Will I get more marks if I have a lot of good ideas in IELTS Speaking?

The objective of the IELTS interview is to measure your speaking ability against a set criteria: Fluency and Coherence, Lexical Resource, Grammatical Range and Accuracy, and Pronunciation. A lot of IELTS candidates seem to believe that if they have good ideas, they have the potential of receiving a high band score for the Speaking test. This belief could possibly be carried over from the assessment criteria of IELTS Writing Task 2 where Task Response is a requirement their answers in the essay. The answer to whether or not candidates’ responses are evaluated based on the content of their answers is: NO.

Your responses are considered on how you deliver your answers, not on what you say. You could be saying the most controversial or politically incorrect things (and believe me, I have heard quite a few!) but you will NOT be penalised for this. Even if you have fantastic ideas about a lot of things, such as what you think the government could do to improve the housing policies in your country, for instance, you will still not be marked on your ideas. You will be rated on how you talk about your ideas, even if they are terrible ones! 🙂 However, you must be prepared to give your reasons, explanations, and examples to support these ideas. They do not have to make sense or be something that everyone believes in:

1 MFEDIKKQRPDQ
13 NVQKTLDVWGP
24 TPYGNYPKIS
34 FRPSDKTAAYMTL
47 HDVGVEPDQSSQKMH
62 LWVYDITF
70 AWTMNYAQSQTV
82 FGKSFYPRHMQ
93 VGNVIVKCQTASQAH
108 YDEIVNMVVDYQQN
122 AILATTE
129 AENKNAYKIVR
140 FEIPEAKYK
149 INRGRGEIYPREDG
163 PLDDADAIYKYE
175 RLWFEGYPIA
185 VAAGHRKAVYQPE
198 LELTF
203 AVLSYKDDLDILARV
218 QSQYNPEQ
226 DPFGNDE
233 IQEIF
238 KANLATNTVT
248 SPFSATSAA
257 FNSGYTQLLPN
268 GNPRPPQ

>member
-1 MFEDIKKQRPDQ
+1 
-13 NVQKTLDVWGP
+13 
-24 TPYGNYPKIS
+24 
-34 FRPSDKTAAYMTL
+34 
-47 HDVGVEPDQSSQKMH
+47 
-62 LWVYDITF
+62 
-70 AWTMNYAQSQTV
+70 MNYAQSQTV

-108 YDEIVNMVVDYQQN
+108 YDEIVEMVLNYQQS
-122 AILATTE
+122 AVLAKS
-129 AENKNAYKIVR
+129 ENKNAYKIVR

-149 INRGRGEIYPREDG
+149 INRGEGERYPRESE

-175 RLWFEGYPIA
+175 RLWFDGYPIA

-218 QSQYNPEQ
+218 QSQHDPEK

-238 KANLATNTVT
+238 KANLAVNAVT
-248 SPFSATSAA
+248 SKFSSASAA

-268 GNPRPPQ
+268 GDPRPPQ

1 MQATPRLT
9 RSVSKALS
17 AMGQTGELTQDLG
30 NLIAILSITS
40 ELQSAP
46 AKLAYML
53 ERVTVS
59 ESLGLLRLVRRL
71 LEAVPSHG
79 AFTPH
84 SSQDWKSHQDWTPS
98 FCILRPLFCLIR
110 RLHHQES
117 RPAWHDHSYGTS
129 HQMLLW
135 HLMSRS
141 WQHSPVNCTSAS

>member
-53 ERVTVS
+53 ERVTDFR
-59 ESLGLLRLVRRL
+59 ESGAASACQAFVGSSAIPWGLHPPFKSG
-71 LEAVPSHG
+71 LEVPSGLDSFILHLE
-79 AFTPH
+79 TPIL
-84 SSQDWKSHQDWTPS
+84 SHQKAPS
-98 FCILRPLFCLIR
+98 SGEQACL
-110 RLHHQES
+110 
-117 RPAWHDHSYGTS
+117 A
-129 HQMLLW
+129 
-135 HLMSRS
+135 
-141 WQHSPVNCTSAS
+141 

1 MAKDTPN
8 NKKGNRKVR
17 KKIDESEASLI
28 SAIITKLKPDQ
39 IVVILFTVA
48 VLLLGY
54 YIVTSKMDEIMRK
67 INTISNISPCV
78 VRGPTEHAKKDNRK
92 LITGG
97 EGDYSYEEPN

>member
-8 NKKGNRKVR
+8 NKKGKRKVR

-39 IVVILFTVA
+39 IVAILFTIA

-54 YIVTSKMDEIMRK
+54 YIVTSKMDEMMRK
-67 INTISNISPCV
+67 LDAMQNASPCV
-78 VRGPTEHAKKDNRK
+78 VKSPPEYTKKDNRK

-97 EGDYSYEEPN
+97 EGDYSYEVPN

As far as I’m concerned, the government should extend financial support to not just aliens in this country but also aliens from the galaxy as well. After all, we are all part of one big universe and we share all the resources that are on this planet, and perhaps even on Mars as well!

Even if you feel that your ideas are weak and are generally something that other people may not agree with, you still have a good chance of getting a high band score for this:

To be honest, I think women are just a pain in the neck! They do nothing but complain all the time about women’s rights but at the end of the day, they want the man to open the door for them, pull out their chairs for them at restaurants, and a whole lot of other ridiculous expectations. I believe it’s all hypocritical, if you ask me. They’re much better off staying at home, cooking and minding the children, as that’s all they’re ever good for! 

So basically, do not try to think of what is the best or most acceptable answer to a question. The IELTS Speaking section is not really an intelligence or IQ test and there is no reason to avoid saying something that is on your mind when responding to a question, as long as they are within acceptable boundaries of the test (ie. no swearing or tantrums when conversing with your examiner!).

I hope this will put your mind at rest.

Until next time!

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